DON'T BREATHE – Official Trailer (HD)

In the 1980’s, splat films tended to have a bit of a supernatural flavor. The Friday the 13ths (after the first one, anyway) had Jason Voorhees, the Nightmares had Freddy Krueger, the Hellraisers were, if not demons, something from another plane of existence, and I think that this was a welcome change from the splat films from the 70’s (Texas Chainsaw Massacre, The Hills Have Eyes, Last House on the Left, etc).

Of course, things happen in cycles and we ebb and flow from “that couldn’t happen” to “let’s make a movie about what *COULD* happen” and the 80’s supernatural horror flicks were supplanted by another round of the not supernatural at all Screams and the Saws and the Hostels.

We had a bit of a supernatural resurgence with the movies like The Ring and The Grudge and, if this trailer is representative of anything at all, we’re going to be kicking off a nice little round of the exploration of the “theoretically feasible” horror flicks for a handful of years.

And, if I’m reading the trailer correctly, it looks like we’re getting back to the splat films where we can discuss the moral of the story after we get to the end of the film. Even if the moral is some “Brothers Grimm” level “don’t go into the houses of strangers, seriously” kind of morals.

So… what are you reading and/or watching?

(Featured Image is “Edison’s Telephonoscope” by George du Maurier from Punch Almanack for 1879)

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Jaybird is Birdmojo on Xbox Live and Jaybirdmojo on Playstation's network. He's been playing consoles since the Atari 2600 and it was Zork that taught him how to touch-type. If you've got a song for Wednesday, a commercial for Saturday, a recommendation for Tuesday, an essay for Monday, or, heck, just a handful a questions, fire off an email to

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6 thoughts on “Sunday!

  1. This vacation has been good for reading. I finished Go Set a Watchman right away. I’m almost finished with Outliers: The Story of Success by Malcolm Gladwell, and I’m halfway through The Sellout by Paul Beatty. This morning I started The Girl with the Lower Back Tattoo by Amy Schumer. For the 16 hours of plane rides home on Wednesday, I’ll polish off those I haven’t finished and follow up with American Gods.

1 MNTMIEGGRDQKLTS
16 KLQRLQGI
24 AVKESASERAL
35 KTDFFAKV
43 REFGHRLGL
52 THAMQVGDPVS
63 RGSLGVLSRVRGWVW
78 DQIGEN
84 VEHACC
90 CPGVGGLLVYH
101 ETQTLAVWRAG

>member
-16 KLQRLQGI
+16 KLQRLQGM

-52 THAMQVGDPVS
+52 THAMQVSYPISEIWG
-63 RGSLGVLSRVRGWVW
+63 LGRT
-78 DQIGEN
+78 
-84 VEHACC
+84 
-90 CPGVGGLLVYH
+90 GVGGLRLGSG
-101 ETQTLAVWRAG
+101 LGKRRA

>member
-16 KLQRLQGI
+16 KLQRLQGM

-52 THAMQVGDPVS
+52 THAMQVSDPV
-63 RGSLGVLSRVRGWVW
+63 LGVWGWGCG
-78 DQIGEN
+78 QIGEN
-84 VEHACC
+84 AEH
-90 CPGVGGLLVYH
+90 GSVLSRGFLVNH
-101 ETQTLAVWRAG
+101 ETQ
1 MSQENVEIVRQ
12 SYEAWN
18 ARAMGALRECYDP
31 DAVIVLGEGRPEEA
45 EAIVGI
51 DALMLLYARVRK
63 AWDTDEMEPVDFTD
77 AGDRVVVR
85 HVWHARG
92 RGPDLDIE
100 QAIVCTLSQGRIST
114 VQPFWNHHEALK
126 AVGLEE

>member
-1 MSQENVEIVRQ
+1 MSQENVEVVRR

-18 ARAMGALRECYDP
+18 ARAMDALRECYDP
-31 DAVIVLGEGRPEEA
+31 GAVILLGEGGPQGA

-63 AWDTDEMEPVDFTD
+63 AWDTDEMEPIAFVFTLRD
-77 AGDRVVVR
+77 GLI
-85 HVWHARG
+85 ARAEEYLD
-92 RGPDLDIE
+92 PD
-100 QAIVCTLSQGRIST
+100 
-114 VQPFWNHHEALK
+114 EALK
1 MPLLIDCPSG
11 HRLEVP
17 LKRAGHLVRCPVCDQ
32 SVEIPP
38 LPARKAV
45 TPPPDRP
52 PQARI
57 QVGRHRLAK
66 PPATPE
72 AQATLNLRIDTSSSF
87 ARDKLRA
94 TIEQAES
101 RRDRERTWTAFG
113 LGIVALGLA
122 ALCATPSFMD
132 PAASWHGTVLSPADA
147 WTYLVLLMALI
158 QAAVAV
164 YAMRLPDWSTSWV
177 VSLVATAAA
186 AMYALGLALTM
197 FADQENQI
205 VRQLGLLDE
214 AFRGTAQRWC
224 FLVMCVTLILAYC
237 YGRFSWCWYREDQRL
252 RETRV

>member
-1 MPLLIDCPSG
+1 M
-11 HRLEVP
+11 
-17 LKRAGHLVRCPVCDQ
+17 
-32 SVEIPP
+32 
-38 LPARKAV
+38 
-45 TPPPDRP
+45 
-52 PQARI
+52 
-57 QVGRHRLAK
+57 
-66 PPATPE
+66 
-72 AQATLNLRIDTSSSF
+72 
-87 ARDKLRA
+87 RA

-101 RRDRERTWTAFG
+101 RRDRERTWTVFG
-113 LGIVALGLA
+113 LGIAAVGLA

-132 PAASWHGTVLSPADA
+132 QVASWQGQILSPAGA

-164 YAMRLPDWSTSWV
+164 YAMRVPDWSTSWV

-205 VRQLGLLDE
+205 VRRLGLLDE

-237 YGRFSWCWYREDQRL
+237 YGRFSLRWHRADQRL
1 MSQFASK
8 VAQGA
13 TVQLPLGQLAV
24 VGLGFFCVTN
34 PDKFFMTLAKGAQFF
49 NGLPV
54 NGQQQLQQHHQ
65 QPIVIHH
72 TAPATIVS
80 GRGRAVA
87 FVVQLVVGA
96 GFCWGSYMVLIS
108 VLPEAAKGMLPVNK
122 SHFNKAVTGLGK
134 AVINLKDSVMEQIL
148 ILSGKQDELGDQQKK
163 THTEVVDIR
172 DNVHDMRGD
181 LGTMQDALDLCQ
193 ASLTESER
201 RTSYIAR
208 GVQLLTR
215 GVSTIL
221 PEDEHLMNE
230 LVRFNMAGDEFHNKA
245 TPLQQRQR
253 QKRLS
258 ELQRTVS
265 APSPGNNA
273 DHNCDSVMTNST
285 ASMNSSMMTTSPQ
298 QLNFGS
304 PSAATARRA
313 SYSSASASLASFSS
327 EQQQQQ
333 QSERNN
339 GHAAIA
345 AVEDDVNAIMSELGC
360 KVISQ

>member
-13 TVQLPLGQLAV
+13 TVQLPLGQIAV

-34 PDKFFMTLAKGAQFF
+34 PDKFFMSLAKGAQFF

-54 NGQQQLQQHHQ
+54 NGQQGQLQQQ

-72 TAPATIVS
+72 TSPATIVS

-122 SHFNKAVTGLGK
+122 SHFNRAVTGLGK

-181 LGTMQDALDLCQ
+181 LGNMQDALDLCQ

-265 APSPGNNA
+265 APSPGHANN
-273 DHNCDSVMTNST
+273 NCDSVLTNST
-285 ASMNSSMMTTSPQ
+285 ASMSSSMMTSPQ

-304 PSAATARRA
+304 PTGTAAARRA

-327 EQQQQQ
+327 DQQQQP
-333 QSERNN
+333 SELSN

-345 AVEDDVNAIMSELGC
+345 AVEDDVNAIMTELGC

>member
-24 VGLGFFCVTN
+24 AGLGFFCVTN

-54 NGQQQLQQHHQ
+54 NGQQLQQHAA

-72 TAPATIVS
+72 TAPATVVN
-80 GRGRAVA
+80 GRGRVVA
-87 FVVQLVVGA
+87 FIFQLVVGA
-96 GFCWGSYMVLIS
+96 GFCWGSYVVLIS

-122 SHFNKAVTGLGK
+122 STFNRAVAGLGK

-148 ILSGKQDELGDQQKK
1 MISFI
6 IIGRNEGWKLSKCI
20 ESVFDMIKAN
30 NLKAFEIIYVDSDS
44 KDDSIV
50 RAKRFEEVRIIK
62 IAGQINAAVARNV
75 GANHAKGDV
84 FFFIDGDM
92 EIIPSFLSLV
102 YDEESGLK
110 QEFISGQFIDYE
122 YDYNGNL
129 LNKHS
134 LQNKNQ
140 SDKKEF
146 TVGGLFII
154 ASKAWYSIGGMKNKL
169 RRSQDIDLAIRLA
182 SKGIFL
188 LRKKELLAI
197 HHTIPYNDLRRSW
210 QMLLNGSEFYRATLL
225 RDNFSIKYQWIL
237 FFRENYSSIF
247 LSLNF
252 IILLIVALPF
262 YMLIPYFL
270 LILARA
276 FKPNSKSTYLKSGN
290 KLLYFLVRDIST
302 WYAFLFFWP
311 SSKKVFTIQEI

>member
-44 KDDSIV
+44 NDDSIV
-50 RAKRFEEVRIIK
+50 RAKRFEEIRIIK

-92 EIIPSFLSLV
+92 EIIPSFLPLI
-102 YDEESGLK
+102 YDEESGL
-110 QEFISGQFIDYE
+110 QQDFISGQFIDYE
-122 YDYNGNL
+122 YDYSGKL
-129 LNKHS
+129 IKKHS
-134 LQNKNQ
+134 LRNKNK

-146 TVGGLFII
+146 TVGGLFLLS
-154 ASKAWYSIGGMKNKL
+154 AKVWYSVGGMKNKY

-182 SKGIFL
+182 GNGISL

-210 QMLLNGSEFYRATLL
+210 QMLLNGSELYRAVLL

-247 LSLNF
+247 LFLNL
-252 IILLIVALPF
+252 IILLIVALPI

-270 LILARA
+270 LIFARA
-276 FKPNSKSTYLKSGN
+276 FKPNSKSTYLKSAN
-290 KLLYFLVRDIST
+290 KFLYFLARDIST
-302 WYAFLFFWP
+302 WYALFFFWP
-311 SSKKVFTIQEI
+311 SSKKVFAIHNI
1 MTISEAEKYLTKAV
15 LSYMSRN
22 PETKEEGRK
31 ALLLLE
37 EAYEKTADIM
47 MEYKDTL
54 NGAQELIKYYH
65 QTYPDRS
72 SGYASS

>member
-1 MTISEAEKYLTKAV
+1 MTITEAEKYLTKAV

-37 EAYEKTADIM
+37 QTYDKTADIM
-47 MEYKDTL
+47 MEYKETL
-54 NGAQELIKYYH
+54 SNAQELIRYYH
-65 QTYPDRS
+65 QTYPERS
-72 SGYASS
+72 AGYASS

There’s no television of any kind on this vacation so I’ll have catch up on that later.

    Also, Pandora has informed me that it does not work in Japan. What the fish?! :(


  2. My wife and daughter are leaving town next week, and I have a whole bunch of chores I can do in front of the TV. I can even watch stuff I can’t watch in front of Lain.

    On heavy recommendation, I’m pushing Stranger Things (or whatever it’s called) to the front of the queue. Need to get caught up on The Americans and close out Persons of Interest. I will probably not get to watch that much, but if I do then I have Arrow/Flash/etc after.

    Audiobookwise, I’m listening to something nobody’s ever heard of. I did finally finish the Count of Monte Cristo!


    • Just finished Look to Windward. Of the Culture books I’ve read, this was the biggest disappointment. Much too long for the story it tells, so it’s very repetitive, and the usual “this is what was really going on, but only the machines knew about it” ending fell flat.


      • Look to Windward — that’s the one focused on a specific orbital, right? Kind of a loose ending to Consider Phlebas?

        That one’s got to be really read as a companion to Inversions and Excession. Those three books are kind of a view of how the Culture really sees and deals with other societies — specifically ones well below it technologically (a medieval-esque society in Inversions), one that surpasses the Culture like the do the medieval (Excession) and one (well really two) how the Culture handles other ‘similar’ level societies (Look to Windward and Consider Phlebas. CP Is more about how the Culture handles total war, and much prefers not to do that).

        Then again, most of the Culture novels boil down to “We’re Utopia. To stay that way, we’re nasty, underhanded, cruel, and not above using ANYONE or ANYTHING. Or morals can be quite flexible, we can be quite nasty, and in general you should wish you were us. But we like playing space hippies, so as long as you don’t screw with us — or annoy us, or fail to live up to OUR morals — we won’t remake your society to something we like a little better”).

        Sometimes they even feel bad about it. Doesn’t stop them.


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